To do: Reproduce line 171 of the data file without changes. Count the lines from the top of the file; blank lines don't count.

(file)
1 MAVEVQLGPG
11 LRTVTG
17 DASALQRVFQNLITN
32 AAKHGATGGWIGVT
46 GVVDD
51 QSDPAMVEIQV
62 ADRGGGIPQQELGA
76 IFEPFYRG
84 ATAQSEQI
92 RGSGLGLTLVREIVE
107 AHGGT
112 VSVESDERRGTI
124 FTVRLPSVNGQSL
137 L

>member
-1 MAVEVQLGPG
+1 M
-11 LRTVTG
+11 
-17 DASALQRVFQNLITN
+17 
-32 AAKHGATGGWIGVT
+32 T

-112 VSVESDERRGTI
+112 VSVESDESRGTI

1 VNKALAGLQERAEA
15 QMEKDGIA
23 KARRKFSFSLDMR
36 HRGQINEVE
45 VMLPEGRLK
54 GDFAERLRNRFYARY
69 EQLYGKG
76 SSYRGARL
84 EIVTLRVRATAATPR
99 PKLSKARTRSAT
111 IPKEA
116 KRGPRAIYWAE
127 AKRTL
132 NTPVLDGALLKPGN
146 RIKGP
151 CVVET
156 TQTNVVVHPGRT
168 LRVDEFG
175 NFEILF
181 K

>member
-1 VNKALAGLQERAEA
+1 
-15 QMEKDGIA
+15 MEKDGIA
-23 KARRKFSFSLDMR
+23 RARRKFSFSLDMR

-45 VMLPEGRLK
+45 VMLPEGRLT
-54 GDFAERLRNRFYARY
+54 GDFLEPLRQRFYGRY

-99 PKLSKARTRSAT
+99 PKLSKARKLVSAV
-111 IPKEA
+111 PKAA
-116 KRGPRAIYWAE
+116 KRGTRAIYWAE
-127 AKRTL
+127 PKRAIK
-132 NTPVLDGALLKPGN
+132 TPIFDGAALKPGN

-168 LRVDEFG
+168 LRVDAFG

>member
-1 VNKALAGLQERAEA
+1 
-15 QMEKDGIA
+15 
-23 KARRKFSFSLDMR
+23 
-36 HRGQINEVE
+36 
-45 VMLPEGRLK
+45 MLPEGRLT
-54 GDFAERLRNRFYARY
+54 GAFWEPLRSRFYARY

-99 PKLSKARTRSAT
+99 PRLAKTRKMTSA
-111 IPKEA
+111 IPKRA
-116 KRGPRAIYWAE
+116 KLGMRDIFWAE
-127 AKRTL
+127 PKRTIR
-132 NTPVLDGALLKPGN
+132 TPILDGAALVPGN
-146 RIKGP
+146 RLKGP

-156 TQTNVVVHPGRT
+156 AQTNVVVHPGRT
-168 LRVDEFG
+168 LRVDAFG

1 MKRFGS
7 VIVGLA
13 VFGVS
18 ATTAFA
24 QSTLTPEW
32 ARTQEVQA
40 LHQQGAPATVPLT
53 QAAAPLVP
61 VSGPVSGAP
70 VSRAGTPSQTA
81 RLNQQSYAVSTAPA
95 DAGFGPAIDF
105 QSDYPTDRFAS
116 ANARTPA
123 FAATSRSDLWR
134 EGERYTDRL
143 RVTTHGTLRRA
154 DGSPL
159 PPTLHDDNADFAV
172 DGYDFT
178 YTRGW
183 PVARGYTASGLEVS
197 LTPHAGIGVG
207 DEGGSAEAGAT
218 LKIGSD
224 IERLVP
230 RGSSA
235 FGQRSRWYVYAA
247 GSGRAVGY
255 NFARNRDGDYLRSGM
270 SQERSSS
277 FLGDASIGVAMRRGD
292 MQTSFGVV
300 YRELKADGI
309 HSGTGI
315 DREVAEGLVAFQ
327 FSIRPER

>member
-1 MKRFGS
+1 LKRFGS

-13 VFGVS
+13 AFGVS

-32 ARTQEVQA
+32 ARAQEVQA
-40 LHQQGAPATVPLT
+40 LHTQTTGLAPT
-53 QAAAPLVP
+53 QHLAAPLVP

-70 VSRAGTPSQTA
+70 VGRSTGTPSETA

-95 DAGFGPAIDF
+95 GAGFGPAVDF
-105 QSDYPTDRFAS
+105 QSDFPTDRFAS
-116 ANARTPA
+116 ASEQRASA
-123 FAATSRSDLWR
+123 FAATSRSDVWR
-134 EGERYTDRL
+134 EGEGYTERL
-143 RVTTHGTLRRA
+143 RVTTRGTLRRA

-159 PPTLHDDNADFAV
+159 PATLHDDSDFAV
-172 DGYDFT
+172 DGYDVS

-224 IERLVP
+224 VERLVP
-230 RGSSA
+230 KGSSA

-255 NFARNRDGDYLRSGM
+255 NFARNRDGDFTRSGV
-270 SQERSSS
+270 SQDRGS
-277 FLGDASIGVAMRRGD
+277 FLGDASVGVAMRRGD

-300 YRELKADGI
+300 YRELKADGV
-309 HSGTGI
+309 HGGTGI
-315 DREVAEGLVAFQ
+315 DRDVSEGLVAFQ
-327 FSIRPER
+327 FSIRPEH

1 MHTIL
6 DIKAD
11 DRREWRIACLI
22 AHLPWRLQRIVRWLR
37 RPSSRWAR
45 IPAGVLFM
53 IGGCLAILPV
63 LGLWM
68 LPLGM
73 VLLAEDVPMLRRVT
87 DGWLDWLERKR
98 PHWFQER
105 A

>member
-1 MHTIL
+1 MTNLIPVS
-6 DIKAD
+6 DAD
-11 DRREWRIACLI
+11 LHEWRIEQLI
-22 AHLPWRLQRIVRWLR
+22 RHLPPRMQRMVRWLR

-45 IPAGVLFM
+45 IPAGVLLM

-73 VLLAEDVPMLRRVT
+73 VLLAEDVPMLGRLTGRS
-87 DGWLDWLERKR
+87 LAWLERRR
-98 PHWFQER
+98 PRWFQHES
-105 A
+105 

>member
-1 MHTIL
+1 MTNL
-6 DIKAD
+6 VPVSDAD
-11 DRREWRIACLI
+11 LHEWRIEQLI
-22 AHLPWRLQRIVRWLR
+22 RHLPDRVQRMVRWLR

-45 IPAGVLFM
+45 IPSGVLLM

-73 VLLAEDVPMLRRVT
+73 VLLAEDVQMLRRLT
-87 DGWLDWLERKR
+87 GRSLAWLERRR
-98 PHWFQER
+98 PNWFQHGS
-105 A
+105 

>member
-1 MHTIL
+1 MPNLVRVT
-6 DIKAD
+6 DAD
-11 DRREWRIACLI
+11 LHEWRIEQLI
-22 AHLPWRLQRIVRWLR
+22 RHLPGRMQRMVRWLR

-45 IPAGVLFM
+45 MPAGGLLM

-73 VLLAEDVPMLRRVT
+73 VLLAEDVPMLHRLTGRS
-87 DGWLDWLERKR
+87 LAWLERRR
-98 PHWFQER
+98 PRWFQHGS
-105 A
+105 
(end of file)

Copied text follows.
+270 SQDRGS